Friday, May 04, 2007

Friday Flora/Fauna

Today's featured fauna is the Prothonotary Warbler (Protonotaria citrea). The scientific name is derived from the Latin protonotarius "authorized scribe" referring to the color of the robes such scribes wore and citrus "citrus tree" referring to the color of the fruit on such trees. This bright yellow warber, sometimes called the Swamp Canary, is one of the star attractions at the Audubon Center at the Francis Beidler Forest. Many birders delay their visit to the swamp until the Prothonotary Warblers have returned north from their migration.

The image shows a female adding material, mostly liverwort from the bases of knees and trees, to her nest in a hollow cypress knee. Only the female builds the actual nest, usually over water, while the male will build several dummy nests. The pair remain monogomous.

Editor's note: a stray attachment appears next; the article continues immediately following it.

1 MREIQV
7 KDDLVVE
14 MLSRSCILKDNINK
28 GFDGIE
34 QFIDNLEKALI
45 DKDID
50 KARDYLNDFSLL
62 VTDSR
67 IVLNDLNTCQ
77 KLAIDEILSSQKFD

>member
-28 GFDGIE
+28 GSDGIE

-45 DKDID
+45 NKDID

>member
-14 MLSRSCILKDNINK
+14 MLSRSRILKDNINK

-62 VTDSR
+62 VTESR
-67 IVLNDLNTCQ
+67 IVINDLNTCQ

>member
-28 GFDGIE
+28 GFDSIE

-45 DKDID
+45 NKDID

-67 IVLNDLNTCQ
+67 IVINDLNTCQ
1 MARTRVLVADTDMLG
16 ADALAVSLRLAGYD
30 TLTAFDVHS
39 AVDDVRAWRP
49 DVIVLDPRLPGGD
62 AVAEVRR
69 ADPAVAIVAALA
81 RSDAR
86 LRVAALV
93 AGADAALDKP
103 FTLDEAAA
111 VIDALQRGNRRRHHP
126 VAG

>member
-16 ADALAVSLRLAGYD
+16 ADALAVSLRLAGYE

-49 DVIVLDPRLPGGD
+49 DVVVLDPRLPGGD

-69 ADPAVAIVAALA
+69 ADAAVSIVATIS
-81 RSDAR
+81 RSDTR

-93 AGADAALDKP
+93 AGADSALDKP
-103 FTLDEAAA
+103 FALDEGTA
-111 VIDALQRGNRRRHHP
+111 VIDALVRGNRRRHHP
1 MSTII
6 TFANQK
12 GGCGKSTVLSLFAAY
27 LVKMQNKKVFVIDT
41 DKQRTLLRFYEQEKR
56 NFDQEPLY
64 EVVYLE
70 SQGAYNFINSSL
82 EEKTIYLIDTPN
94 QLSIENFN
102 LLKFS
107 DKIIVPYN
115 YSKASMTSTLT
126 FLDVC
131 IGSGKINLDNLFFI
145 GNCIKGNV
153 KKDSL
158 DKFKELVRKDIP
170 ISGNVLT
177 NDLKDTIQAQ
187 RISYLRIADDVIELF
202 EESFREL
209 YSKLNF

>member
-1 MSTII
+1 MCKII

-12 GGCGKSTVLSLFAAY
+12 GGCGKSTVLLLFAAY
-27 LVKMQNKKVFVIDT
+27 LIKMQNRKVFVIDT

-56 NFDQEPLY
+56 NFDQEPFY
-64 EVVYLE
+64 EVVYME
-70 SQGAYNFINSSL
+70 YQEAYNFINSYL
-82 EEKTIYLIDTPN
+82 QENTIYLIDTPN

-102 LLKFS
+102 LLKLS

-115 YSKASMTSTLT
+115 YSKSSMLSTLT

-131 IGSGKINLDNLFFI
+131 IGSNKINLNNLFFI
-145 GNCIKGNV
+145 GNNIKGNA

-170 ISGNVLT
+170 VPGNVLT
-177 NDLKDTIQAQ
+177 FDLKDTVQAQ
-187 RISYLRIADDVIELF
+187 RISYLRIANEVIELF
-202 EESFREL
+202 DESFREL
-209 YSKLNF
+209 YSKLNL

Eggs laid in the nest cavity will hatch in 12-14 days and the young will fledge in another 11 days. The young can supposedly swim! Both parents will feed the young a diet of insects and snails. Prothonotary Warblers can be frequent victims of the parasitic Brown-headed Cowbird. The nest in the image would likely be safe due to the small opening in the knee, which would prevent the larger cowbird from entering and laying her egg. The Prothonotary Warblers at FBF are secure within the dense, old-growth swamp, while habitat loss and fragmentation elsewhere exposes Prothonotary Warblers and other birds to the parasitic cowbirds and their delinquent parenting.

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